The RenderingDataSynchronizationEngine and the VelocityToPositionEngine were initially supposed to be abstracted engines. I decided then to directly iterate the Doofuses group for the sake of this example. As explained in the “theory” article, abstract engine are not supposed to know the specialization of the entities they are iterating on. In Svelto it means that they are not supposed to know the groups to use either.
As mentioned, groups are very powerful, but they pushes toward engines specialization. This in practice is not a problem, because hardly you will need to create framework level engines that can be reused for other games. Early abstraction is absolutely evil in ECS. Never design engines for anything else than what you need right now. If the SRP principle is correctly applied, these engines will be either substituted/supported by new ones or easily refactored if specifications change.
However in the rare case you will need to write a purely abstracted engine, there could be several solutions, but what I would suggest now is to pass by constructor the array of the known groups to iterate. I hope and I should be able to talk much more about groups in future.
About Unity ECS: My theory is that I can use UnityECS as a black boxed low level library, hence I can create only Unity ECS entities with the minimal set of components just to enable the standard unity systems to work. However since UnityECS doesn’t have the concept of groups, in order to be sure that I was iterating only doofuses, I had to create special unity ecs “flag” components to be sure I would synch the right entities. I think using and being forced to use components as flags, that you can remove and add in run-time, is terrible and it can potentially lead to unmaintainable code. The code design reason is that the concept of entity will be diminished and as we know, once the important conceptual role of the entity disappears, nothing will stop you from start using ECS as procedural code with globally accessible data. Being able to add and remove components in run-time would give too much flexibility (imagine if you decide to make every single entity state a component that you can attach and remove in run-time, argh!)
In every case, I would love to know how I could improve the UnityECS code. In order to keep it simple, I didn’t make the RenderingDataSynchronizationEngine a ComponentSystem, but I could have done it and this probably would have saved the copy of the entities. It’s something I may improve with the next iterations. Right now I am thinking about three iterations for this example:
- optimize it with Burst
- optimized it with Svelto.Tasks multithreading capacity
- using compute buffers instead of UnityECS to render the meshes, using the (not free) plugin GPU instancer.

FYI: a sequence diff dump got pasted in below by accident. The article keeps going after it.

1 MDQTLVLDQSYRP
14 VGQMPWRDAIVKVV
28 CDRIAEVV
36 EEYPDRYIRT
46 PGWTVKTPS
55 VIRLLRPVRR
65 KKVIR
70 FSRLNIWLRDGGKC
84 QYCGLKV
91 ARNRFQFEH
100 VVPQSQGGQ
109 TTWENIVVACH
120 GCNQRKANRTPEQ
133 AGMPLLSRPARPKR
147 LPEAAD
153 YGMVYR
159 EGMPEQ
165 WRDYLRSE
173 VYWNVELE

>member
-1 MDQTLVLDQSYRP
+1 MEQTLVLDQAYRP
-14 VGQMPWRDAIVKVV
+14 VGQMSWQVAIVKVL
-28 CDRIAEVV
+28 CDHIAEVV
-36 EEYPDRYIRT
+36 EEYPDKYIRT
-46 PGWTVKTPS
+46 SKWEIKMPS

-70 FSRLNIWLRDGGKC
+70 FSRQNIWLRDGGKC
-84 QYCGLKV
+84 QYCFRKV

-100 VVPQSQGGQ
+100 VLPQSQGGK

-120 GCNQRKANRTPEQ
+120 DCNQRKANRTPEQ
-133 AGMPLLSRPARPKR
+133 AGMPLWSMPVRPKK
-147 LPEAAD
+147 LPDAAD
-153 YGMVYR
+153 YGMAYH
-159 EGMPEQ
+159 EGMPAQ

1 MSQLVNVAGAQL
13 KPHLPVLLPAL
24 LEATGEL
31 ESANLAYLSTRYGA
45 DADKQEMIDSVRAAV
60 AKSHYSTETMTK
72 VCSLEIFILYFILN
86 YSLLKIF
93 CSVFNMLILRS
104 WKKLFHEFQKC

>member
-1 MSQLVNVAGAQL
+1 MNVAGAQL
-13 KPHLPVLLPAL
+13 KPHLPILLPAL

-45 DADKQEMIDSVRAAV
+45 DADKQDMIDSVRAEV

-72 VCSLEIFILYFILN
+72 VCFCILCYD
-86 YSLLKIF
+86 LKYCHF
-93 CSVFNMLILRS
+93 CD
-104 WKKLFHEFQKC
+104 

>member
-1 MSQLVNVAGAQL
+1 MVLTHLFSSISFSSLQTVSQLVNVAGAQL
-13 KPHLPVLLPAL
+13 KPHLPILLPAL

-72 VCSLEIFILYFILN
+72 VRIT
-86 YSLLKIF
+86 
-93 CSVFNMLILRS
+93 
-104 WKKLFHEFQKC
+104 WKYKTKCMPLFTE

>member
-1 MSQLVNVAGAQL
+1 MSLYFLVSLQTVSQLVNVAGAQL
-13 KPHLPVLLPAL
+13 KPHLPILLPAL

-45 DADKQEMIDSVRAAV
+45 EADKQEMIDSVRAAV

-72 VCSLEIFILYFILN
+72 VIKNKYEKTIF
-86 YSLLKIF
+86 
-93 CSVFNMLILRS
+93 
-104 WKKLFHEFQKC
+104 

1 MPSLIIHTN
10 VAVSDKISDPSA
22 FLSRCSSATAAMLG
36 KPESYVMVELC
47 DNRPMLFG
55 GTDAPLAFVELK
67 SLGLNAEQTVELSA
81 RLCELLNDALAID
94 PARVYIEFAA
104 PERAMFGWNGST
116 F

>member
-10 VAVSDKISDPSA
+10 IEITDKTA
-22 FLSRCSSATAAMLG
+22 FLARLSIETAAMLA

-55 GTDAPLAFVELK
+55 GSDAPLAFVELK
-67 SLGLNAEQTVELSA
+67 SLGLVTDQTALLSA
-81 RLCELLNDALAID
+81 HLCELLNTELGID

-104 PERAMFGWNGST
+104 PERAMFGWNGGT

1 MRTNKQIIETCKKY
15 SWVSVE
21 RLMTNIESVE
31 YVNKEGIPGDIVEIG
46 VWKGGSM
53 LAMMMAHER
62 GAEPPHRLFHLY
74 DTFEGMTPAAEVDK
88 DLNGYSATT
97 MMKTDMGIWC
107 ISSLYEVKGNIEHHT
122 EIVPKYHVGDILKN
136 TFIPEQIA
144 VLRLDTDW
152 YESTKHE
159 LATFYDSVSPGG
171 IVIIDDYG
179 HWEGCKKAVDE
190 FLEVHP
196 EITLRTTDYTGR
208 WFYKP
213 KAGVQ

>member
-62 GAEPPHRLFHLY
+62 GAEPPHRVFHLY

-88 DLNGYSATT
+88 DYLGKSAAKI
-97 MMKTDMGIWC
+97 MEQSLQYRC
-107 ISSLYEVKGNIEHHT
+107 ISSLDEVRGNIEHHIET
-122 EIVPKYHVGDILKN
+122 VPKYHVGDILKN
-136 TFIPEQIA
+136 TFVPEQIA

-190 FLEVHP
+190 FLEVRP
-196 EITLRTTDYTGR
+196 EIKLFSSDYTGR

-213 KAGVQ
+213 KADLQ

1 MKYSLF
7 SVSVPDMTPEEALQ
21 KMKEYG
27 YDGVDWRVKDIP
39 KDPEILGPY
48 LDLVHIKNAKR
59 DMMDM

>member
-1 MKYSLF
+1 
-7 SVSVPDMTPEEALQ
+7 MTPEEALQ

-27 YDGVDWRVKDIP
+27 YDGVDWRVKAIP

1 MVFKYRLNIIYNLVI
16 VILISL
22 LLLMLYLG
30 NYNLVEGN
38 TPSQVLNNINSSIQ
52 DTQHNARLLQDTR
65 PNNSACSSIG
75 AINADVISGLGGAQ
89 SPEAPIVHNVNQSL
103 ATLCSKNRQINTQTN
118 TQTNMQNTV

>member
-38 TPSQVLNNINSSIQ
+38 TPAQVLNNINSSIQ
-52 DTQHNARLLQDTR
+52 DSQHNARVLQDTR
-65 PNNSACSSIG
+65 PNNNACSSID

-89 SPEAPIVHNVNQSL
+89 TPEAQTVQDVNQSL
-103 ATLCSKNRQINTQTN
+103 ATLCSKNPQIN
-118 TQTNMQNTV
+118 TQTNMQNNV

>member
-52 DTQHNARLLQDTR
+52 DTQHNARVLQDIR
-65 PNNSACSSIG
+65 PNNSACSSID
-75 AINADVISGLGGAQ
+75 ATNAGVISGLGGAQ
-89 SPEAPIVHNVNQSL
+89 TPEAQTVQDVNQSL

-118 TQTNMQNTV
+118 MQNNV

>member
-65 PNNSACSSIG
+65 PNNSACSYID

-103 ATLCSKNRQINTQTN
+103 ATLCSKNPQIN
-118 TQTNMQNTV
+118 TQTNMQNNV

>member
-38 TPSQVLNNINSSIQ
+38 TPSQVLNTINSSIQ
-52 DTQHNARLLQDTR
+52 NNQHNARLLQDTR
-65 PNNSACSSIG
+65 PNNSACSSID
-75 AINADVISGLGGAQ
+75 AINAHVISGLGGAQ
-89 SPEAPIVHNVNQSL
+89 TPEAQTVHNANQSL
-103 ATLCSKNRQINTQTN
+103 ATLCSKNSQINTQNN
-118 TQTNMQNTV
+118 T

Then I will move to the next examples which will be: updating the zombie survival example and move to this repository and a GUI made with Svelto.ECS.
As usual your feedback is appreciated.
Iteration 2: Burst it
All right, with iteration 1 I showed how UnityECS can be integrated with Svelto.ECS. I am sure I can optimize the relative code, but I prefer to show you now something more exciting: how to use Burst with Svelto.ECS. Of course there is nothing special about it except for the fact that Burst officially cannot be used outside the job system yet. However I do not want to use the job system and not using Burst just for this reason would be silly.
Let’s dig in to it: Open now the project Example1B-DoofusesMustEatBurst and open the scene CombiningBehaviours.
I changed the code in such a way the 10.000 doofuses spawn at once and they never die. Food can be now be placed only once, but 100 sphere will be created
Running the code under this scenario shows an awkward situation, the code to look for the food now executes 10.000×100 iterations, a bit too much for poor c# alone.
The new LookingForFoodDoofusesEngine now takes much longer!
Right on! this is actually what I was looking for, I wanted the main thread to perish, so that I can show you the power of Burst!
Let’s enable it using the Define UNITY_BURST_FEATURE_FUNCPTR and compile and run it again, well the result speak for itself right?
From 50ms, down to 5-7ms!! Amazing isn’t it? OK Before to complete this new explanation, keep it mind that I am hacking Burst here to make it work outside the Job System. This is a feature that is planned, but not available yet, but I was tired to wait so I messed with the code a bit.
Enabling deep profile will also prove that I am not mad:
However this is just because I didn’t want to use the Unity Job System, you can though! The reason why I didn’t will be explained in the next iteration.